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our work with this cheese

Tim and Simon do an excellent job managing the different profiles of cheese to sell at different ages, so by the time we come to visit them on our thrice-yearly tasting trips they will have picked ...
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Tim and Simon do an excellent job managing the different profiles of cheese to sell at different ages, so by the time we come to visit them on our thrice-yearly tasting trips they will have picked out those cheeses they think are most suited to Neal's Yard Dairy. There are two styles we prefer: the first, big and forward, with lots of tropical fruits; the second boasting warm mountain cheese flavours, similar to Comté. Our long and close relationship with the brothers means we will also often be asked to comment on the experiments they are conducting. For example, our most recent visit saw us tasting cheeses that had been scalded to a much higher temperature, in order to help them better understand the parameters of temperature in their cheesemaking.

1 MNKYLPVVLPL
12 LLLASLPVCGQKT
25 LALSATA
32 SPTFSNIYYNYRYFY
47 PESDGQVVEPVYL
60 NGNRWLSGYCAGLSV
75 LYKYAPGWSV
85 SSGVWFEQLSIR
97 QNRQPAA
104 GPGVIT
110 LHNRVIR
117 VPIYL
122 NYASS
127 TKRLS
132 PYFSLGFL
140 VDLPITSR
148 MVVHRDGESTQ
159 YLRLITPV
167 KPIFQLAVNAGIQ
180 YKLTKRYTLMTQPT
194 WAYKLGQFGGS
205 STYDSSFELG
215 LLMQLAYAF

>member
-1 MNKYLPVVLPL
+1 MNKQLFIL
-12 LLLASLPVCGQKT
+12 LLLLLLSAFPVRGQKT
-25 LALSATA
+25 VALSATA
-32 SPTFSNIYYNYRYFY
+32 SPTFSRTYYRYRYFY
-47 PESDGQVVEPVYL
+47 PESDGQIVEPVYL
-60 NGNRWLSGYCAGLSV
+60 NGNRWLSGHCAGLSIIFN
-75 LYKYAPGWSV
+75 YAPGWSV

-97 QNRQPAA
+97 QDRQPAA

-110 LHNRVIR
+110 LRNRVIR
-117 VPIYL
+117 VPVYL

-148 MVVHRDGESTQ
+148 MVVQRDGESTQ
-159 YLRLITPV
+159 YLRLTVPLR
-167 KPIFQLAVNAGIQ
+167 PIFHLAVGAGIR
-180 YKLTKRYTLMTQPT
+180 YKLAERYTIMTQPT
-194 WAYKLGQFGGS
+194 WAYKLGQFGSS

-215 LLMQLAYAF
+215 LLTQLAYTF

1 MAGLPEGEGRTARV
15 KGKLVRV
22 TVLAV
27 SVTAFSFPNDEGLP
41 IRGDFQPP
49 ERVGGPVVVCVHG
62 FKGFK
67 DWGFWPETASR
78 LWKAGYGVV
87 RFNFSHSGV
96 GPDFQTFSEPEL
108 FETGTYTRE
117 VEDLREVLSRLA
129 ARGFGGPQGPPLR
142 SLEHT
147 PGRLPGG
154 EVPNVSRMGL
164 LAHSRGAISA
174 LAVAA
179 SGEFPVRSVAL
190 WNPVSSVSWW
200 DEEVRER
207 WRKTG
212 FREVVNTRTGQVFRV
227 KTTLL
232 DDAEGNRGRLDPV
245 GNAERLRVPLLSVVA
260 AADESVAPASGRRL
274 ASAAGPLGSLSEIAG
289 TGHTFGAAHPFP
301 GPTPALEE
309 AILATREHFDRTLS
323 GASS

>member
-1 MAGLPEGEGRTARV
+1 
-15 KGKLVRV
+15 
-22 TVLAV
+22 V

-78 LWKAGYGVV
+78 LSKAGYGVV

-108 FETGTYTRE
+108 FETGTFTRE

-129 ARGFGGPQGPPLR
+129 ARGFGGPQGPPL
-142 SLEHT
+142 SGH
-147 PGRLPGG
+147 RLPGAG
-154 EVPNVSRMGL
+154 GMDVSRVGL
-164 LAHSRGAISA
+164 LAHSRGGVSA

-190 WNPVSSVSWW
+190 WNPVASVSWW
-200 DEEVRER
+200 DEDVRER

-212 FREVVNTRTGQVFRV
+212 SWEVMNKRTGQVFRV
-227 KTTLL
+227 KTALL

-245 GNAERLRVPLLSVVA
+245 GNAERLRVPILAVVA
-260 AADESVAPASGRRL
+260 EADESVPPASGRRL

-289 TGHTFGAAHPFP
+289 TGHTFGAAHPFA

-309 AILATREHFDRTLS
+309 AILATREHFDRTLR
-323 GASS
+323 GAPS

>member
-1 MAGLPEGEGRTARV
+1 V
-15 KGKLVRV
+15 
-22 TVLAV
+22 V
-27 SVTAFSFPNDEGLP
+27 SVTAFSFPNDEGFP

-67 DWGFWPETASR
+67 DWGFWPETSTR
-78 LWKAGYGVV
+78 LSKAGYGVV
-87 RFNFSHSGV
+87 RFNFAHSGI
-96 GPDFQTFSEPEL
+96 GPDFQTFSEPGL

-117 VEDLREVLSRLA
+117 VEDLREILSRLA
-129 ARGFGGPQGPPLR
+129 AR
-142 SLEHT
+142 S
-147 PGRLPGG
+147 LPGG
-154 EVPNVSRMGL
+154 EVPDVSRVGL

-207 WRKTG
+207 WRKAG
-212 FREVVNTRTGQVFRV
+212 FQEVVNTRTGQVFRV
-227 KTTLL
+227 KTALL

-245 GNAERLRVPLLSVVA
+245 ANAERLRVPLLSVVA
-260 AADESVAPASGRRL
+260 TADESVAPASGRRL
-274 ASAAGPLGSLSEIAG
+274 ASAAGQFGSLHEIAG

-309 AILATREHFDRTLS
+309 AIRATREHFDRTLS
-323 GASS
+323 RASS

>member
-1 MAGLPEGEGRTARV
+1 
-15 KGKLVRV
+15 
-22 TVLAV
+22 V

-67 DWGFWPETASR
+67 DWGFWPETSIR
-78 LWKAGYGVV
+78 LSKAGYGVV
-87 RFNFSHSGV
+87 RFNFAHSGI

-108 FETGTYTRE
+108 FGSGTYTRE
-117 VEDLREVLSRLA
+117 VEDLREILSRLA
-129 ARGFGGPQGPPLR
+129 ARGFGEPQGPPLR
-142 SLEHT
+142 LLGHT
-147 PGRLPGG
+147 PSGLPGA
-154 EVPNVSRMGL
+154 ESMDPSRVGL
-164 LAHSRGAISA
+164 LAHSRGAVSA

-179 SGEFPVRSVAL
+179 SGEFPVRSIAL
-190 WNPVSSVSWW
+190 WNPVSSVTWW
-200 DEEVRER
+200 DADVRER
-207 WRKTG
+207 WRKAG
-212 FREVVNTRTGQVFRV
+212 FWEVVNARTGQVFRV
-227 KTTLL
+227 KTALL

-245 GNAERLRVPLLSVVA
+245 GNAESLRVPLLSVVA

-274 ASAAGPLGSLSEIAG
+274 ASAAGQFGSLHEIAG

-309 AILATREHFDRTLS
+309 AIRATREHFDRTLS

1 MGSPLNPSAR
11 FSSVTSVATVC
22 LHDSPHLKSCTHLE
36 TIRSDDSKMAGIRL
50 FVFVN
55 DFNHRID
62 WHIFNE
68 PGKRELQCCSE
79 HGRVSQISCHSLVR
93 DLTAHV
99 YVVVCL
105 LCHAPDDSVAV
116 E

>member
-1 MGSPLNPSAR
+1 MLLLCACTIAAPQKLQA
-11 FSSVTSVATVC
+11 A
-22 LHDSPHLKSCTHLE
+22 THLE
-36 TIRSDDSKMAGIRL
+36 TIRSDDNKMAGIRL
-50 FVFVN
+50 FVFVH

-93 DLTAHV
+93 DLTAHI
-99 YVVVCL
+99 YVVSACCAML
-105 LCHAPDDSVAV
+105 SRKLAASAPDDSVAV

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Accompaniments

Rosebud Old Yorkshire Chutney
£4.95

Rosebud Piccalilli Chutney
£5.15

Serving Suggestions

Melt on top of buttered crumpets as an alternative to cheese on toast.

FAQs

How much cheese to buy?

As a general rule of thumb, we would recommend roughly between 100 and 150 grams per person for after dinner, and a bit more if cheese is the focus of the meal. If you are buying cheese to serve over a couple of days or as part of a buffet, it is advisable to buy a few larger pieces. This will both look better and keep better than many small bits. To help visualise weights, a good tip is to consider that a regular supermarket pat of butter weighs between 200 and 250 grams. If you are at all unsure please give us a call for some advice.

How should I store my cheese?

The best option is to keep your cheese wrapped in its paper within a box in the fridge. This will prevent the cheese from drying out and absorbing other flavours. Your cheese will arrive wrapped in waxed cheese paper, which achieves the best possible balance between maintaining humidity around the cheese and allowing it to breathe. We are happy to provide some free extra cheese paper, just search for "cheese paper" and add it to your basket. We don't recommend cling film or foil as it can cause the cheese to sweat which will negatively affect the flavour.